How loft insulation shouldn't look!
You know you have a decent amount of loft insulation, yes? But how well laid is it really? When did you last look?
Badly laid loft insulation means you are wasting energy, and is very easy to fix.
Plus you might find other things that can easily be sorted that can help you avoid wasting energy.
A true story
I visited a friend a few weeks who told me confidently 'I have a decent amount of loft insulation, though in fairness I've not been up there a while to look'.
So, we went up in his loft and had a look.....
This is how it SHOULD look: even, no gaps, 270mm or so thick. Cosy! :-)
Or this if it has plastic covered insulation rolls, all butted up to each other neatly
BUT.....this is what we found when we ventured up there. This is one of the rarer examples of a home with a central heating boiler in the loft but some of the issues we found were nothing to do with the boiler.
Much of the insulation looked like it had been thrown down, and the wrong way too.
Given that these pipes will be running at 50-60C and that a loft can go sub zero in cold weather this amount of insulation won't prevent completely unnecessary heat loss.
All these things are easily fixable, for pretty much instant benefit, and very cheaply too.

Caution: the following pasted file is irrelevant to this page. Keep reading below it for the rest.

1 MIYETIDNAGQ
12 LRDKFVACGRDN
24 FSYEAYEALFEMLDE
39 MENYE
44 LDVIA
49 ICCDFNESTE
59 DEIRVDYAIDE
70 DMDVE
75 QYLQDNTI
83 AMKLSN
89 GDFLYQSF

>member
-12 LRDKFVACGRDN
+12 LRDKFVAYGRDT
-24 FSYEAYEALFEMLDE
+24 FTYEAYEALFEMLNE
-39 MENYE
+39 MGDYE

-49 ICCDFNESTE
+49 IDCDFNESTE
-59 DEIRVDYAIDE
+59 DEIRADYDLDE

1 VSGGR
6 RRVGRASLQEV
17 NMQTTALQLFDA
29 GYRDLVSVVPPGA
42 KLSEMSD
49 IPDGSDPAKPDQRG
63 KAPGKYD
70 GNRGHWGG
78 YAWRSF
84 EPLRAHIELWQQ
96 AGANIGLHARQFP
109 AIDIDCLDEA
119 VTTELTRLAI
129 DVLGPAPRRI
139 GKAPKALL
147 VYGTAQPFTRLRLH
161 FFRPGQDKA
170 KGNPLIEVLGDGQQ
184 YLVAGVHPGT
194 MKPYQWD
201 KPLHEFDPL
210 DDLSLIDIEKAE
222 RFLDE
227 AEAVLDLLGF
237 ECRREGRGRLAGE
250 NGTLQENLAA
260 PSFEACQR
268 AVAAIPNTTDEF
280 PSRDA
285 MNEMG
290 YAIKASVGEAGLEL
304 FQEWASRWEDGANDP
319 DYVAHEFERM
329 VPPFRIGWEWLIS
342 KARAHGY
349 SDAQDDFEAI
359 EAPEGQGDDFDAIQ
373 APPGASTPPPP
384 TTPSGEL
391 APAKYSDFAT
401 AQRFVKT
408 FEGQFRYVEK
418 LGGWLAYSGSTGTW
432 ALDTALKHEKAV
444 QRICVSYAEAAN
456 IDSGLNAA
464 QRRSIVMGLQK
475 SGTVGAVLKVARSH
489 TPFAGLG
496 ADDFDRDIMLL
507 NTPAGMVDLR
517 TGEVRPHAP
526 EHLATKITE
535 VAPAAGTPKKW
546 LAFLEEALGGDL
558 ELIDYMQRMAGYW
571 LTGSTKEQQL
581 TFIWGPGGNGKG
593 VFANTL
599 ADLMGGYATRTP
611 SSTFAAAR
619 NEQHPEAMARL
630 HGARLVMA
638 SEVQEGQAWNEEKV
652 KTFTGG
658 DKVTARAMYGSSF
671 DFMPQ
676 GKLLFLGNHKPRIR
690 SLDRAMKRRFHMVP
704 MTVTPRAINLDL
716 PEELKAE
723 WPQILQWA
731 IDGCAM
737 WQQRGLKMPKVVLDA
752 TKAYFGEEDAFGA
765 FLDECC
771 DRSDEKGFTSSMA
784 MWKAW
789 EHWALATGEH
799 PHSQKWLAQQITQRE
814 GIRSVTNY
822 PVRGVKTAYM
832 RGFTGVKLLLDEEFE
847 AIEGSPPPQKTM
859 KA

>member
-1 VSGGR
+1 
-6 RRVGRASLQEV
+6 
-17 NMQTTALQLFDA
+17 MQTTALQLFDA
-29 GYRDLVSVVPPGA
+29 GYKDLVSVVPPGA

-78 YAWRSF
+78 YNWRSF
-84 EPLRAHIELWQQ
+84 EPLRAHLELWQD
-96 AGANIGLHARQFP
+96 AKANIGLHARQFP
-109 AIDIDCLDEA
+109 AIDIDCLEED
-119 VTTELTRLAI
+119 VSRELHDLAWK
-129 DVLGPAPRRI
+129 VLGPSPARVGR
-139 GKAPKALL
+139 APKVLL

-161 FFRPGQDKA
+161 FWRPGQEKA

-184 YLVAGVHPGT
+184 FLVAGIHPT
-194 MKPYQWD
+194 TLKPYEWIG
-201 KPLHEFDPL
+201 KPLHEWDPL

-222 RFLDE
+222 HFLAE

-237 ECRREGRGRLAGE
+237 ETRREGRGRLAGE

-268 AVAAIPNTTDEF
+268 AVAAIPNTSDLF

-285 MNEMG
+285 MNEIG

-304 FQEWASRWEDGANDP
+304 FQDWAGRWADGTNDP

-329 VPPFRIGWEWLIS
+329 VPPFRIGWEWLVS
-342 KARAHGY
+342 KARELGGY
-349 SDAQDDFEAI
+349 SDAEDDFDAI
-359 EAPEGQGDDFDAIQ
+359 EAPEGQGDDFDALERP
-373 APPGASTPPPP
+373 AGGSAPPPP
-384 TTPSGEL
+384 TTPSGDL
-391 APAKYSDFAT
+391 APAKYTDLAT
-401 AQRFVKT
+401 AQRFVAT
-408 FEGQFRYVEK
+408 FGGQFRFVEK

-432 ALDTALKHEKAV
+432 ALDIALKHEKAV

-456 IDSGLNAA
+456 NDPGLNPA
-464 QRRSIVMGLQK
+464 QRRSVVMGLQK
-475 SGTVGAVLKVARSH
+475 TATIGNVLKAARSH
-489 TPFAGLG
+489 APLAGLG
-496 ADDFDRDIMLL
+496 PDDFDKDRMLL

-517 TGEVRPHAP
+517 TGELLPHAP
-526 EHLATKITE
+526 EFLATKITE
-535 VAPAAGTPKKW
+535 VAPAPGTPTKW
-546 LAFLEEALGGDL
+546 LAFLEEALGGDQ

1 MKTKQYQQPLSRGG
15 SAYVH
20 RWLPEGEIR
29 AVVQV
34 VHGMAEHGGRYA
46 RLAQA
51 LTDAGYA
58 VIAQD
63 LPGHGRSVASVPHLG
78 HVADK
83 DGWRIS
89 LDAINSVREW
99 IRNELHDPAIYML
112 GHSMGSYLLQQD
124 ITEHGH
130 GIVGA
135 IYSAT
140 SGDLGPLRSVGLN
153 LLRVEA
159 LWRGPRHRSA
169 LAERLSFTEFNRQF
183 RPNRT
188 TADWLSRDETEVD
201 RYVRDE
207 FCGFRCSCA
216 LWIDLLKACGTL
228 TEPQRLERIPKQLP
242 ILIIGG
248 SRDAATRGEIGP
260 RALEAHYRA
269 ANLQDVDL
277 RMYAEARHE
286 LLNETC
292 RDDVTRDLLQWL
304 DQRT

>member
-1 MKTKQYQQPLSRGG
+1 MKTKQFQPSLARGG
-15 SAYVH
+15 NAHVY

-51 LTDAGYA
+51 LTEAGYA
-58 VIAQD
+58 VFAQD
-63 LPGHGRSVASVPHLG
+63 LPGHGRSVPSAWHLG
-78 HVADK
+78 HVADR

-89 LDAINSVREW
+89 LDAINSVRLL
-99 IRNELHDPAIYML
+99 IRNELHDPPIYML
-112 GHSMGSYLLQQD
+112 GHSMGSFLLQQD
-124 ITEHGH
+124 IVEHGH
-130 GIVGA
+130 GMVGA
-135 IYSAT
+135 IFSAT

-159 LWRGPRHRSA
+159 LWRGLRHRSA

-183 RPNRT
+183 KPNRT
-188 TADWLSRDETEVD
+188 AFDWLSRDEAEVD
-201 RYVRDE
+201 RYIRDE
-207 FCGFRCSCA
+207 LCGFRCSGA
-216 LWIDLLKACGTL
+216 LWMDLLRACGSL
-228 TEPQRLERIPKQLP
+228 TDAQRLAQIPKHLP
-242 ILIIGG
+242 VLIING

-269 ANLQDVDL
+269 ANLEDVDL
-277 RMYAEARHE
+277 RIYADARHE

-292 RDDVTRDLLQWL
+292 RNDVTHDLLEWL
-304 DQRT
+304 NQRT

The image below shows how much colder even small ceiling areas with poorly laid loft insulation look using a thermal camera. Even small areas like this will make the room feel cooler, take longer to warm up, add to energy costs risking formation of damp and mould.
I personally would never buy 'economy' pipe insulation. It is THIN! It might be cheaper to buy but in the long ru, particularly when lagging hot pipes it will probably cost you more. There may be times when the thin stuff is the only stuff that you can squeeze around a pipe that is cramped by other things around it but I always fit the thickest I can physically fit.
Why not get some mates to help you sort the loft? Perhaps offer them rewards such as beers and a takeaway?
For other info on loft insulation including storage and boarding systems, and excellent practical DIY guides do visit this other blog article on this site.
Look out for my other articles soon on dormer bedrooms, loft conversions an attic bedrooms and how to diagnose and fix cold bedroom problems.
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